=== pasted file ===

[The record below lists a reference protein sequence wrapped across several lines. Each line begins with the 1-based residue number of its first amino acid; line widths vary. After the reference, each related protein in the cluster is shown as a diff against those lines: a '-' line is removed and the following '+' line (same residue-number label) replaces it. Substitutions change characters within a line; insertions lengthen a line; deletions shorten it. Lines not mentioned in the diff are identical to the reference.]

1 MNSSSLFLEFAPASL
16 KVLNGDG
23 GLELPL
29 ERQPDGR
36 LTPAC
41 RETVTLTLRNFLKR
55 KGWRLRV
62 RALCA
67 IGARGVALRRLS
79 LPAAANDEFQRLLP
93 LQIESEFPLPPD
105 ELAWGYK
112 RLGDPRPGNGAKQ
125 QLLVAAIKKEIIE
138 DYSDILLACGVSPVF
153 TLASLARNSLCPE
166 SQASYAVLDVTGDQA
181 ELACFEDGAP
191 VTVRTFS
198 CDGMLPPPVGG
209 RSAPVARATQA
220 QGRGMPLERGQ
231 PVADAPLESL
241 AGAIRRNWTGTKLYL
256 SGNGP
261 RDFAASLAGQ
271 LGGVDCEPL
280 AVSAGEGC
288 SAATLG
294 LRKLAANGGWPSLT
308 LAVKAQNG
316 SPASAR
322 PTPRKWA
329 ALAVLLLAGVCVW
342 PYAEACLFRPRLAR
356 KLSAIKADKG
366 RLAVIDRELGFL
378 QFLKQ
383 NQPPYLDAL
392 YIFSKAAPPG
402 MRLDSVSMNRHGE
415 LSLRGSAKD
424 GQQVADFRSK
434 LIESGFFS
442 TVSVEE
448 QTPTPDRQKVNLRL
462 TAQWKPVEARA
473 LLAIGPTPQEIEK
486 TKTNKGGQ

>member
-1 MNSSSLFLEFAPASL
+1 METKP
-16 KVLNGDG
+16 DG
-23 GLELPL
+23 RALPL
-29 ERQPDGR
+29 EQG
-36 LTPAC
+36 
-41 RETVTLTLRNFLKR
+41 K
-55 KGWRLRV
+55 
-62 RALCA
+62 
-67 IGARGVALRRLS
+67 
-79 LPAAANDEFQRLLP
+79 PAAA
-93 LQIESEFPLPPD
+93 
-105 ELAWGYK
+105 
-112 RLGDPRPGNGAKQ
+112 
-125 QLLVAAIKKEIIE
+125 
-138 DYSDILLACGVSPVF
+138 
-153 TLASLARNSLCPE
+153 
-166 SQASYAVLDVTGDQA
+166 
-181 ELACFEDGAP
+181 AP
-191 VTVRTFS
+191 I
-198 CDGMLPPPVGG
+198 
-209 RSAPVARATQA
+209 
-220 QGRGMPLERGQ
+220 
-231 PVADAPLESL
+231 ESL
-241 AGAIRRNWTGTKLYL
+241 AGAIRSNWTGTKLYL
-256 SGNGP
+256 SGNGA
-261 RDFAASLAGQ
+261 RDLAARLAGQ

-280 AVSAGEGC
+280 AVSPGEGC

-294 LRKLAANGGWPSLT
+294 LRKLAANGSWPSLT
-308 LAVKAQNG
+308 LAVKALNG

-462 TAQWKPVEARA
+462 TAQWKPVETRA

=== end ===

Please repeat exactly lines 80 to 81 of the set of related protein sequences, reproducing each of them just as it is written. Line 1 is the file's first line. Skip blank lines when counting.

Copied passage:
-138 DYSDILLACGVSPVF
+138 